Editor’s Note: Mohanbir Sawhney is a professor at Kellogg School of Management at Northwestern University. The opinions expressed in this commentary are his own.
Wireless service providers continue to battle over 5G dominance in the United States. The fifth-generation wireless technology promises to bring far higher speeds and innovative new uses for consumers and businesses, from transportation to medical technology.
Although a handful of announcements about 5G availability in recent weeks might make consumers believe that the 5G revolution is here, it will take at least a couple more years — likely 2025 — before we’re all using the new technology.
T-Mobile, for example, recently announced the launch of its nationwide 5G network. But there are limitations: It’s a low-band network, which means it will offer speeds about twice as fast as 4G, but not the 10 times speed improvement that consumers expect from a 5G network. Meanwhile, AT&T (CNN’s parent company) and Verizon have announced faster 5G networks that operate at higher frequencies, but their coverage is limited to only select areas. The bottom line: 5G will be a gradual evolution — not a revolution.
Even if consumers are lucky enough to be in a city or neighborhood where they can get superfast 5G coverage, they would need to buy one of the few high-end smartphones that can take advantage of 5G networks, such as the $1,300 Samsung Galaxy S10 5G phone. And Apple is not expected to launch a 5G-capable iPhone until late 2020. Add to this the fact that most Americans only upgrade their phones every three or four years, leaving a good portion of the US population without a device to access a 5G network for quite awhile.
But in the long term, 5G’s potential is enormous and may in fact be underhyped. As higher-frequency 5G networks become widely deployed and more 5G-capable devices and infrastructure become available, 5G will evolve into a truly revolutionary technology. It will offer much higher data speeds and lower latency, which means users will experience less delay when downloading a file or watching a video, and self-driving cars will be able to process all the information they need to make life-or-death decisions in the blink of an eye.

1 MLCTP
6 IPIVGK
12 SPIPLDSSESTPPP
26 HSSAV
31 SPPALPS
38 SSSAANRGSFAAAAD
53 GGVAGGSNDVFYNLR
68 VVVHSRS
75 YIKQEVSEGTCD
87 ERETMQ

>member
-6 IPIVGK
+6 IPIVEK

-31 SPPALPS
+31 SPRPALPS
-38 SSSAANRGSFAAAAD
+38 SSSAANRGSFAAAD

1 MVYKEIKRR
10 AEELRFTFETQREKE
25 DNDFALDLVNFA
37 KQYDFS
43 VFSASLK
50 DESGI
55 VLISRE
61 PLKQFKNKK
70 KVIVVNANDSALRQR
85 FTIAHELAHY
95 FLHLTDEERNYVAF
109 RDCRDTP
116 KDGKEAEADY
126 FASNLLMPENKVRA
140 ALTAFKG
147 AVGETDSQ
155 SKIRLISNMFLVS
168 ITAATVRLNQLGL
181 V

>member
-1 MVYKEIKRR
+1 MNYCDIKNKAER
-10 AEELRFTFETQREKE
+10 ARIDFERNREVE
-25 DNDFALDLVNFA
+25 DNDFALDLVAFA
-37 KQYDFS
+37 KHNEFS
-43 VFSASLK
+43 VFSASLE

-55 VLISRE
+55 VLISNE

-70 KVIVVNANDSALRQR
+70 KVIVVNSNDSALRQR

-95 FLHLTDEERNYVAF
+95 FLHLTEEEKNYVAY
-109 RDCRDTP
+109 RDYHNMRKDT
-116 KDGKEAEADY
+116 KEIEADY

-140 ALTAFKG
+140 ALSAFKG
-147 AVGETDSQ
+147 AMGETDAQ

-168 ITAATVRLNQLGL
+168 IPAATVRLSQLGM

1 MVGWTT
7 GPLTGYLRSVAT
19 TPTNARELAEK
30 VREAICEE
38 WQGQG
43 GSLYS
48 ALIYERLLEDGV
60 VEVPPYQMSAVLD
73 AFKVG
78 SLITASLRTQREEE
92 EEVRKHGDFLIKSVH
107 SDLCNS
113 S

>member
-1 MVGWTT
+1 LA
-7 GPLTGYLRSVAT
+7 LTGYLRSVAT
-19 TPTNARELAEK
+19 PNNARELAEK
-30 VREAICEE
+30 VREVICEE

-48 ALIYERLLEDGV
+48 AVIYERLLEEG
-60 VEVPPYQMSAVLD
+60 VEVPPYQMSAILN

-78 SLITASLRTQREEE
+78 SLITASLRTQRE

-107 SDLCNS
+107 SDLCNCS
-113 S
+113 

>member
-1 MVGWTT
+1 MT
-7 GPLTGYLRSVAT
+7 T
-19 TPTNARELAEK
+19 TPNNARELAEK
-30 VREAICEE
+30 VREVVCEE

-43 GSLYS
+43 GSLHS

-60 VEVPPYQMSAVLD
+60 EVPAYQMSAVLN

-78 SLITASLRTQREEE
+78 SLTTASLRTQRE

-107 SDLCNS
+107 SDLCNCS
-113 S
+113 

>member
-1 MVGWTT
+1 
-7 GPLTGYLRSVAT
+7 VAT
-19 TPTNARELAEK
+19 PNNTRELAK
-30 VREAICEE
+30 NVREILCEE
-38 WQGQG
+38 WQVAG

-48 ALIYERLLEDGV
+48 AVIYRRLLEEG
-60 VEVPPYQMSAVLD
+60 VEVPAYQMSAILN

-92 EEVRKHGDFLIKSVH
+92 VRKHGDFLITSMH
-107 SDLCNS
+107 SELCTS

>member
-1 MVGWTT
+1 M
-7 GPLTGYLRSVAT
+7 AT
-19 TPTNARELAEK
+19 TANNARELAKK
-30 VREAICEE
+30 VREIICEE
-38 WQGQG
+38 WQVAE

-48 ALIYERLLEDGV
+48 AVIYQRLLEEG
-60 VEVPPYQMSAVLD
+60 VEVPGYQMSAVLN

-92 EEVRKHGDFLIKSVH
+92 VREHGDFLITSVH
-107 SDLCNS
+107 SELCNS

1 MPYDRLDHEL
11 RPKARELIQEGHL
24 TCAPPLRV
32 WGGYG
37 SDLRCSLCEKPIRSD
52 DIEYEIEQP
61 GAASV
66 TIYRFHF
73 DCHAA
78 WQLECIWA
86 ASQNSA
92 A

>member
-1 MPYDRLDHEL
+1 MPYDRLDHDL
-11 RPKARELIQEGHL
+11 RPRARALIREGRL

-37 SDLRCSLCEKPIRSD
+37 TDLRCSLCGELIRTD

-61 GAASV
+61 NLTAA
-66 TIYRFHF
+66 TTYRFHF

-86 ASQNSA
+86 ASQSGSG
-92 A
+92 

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In time, mid-band wireless 5G networks will become effective substitutes for fiber-based wired networks, allowing AT&T and Verizon to break the stranglehold of fixed broadband providers like Comcast for providing high-speed home internet services.
But the true potential of 5G technology will be unlocked with the creation of entirely new applications that are simply not possible with existing 4G technology. In the case of self-driving cars, they’ll be able to communicate with each other using high-speed, vehicle-to-vehicle communications, making transportation safer and increasing the capacity of highways. Cities will become more efficient and safer with smart streetlights that reduce energy consumption, real-time traffic management that reduces traffic congestion and smart parking lots that can guide drivers to open parking spots. Health care providers will be able to remotely monitor patients’ conditions in real time and surgeons will be able to perform robot-assisted surgery from thousands of miles away.
But for now, 5G in 2020 is mostly a hype fest. Slowly, 5G networks in the next few years will expand coverage, as a wider range of affordable 5G smartphones hit the market. Only then will the consumer adoption of 5G start to take off, which could take until 2025 as service gradually expands. Back when 4G was the new frontier, there were still pockets of 3G even though carriers were promoting “nationwide” coverage.
The future of 5G is very bright. It’s just going to take longer than the carriers want you to believe.